If ACP is to fulfill its mission to enhance the quality and effectiveness of health care by fostering excellence and professionalism in the practice of medicine, and if the College is to be the voice of the specialty that is the conscience of medicine, then it must engage in policies, positions, and guidelines in areas that decades ago might have been considered out of bounds. ACP's wide-ranging public policy agenda is developed with the goal of advocating for what is best for patients and the profession. So, ACP has developed seminal public policy papers on climate change and firearm violence, advocated on behalf of health insurance for all, and issued statements for LGBTQ rights and against faith-based bans on immigration. These actions are not undertaken based upon social or political positions; they are put forth based on their direct effect on public health.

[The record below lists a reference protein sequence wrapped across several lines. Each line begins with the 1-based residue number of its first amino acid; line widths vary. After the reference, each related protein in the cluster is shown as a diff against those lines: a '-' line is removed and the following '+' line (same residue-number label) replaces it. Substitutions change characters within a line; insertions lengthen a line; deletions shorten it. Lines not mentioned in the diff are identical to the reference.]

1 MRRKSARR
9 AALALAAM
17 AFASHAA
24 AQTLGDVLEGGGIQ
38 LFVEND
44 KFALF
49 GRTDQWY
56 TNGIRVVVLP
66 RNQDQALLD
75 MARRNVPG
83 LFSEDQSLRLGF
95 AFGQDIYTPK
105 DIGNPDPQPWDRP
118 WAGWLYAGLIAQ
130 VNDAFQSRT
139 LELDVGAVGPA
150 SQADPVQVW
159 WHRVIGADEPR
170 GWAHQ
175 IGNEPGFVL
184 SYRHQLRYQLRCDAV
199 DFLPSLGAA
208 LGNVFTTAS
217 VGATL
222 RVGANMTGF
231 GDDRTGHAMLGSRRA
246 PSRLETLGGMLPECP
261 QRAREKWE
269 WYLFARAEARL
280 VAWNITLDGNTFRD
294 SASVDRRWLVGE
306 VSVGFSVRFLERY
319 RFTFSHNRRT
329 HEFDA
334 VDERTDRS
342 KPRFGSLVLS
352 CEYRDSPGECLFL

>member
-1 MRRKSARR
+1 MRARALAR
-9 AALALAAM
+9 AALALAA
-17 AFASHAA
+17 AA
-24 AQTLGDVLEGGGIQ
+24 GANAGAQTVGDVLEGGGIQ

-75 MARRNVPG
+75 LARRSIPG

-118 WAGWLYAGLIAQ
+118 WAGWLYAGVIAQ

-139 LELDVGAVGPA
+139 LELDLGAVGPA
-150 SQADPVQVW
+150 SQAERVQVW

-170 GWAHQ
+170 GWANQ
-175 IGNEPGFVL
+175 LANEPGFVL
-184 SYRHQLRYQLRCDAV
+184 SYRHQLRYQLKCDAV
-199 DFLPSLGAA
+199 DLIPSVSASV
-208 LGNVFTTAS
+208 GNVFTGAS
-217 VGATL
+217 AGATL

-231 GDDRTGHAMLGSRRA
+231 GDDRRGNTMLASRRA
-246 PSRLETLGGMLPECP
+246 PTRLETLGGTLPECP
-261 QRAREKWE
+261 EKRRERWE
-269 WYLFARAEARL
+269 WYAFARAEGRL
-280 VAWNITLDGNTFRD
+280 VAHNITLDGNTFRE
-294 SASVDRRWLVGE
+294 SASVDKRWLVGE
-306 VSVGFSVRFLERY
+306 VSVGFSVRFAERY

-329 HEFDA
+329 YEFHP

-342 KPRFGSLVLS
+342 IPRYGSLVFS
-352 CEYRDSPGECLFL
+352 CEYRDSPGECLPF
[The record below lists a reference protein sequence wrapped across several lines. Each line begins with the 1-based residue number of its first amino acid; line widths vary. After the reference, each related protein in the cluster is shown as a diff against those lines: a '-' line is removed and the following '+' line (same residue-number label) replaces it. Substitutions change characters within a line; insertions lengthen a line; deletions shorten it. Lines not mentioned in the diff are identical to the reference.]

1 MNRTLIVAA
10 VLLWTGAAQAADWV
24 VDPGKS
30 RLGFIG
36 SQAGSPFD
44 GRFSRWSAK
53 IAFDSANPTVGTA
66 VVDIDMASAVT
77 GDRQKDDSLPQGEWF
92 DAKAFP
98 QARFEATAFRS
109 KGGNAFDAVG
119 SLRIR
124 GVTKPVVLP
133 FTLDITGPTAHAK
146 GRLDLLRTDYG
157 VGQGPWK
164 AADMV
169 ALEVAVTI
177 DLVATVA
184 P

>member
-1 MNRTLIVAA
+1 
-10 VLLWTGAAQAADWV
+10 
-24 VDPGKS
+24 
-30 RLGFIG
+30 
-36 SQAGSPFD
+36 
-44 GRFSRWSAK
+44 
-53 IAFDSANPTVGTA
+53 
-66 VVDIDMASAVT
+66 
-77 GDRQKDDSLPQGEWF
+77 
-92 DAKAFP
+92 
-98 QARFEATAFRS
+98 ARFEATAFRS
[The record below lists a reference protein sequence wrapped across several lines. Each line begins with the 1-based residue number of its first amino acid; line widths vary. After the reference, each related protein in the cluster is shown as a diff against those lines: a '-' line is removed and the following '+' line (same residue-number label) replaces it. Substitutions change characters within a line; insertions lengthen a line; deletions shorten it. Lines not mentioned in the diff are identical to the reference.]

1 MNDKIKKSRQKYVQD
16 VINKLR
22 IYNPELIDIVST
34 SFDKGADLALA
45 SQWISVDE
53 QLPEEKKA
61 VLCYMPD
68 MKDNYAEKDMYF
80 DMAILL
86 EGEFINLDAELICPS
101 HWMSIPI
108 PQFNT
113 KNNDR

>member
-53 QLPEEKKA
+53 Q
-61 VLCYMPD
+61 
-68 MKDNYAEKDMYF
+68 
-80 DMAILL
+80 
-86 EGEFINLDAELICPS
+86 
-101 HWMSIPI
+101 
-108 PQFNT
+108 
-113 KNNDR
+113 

But here we need to question whether there is anything that does not, when followed out to full effect, impact health, particularly when one appreciates the connection between health, wealth, safety, and happiness. Does that mean that ACP is justified to comment on all social policy, every government action, or each political decision? Of course not. We have borders, and here is how our borders can be drawn.

For each domain under consideration, questions must be asked: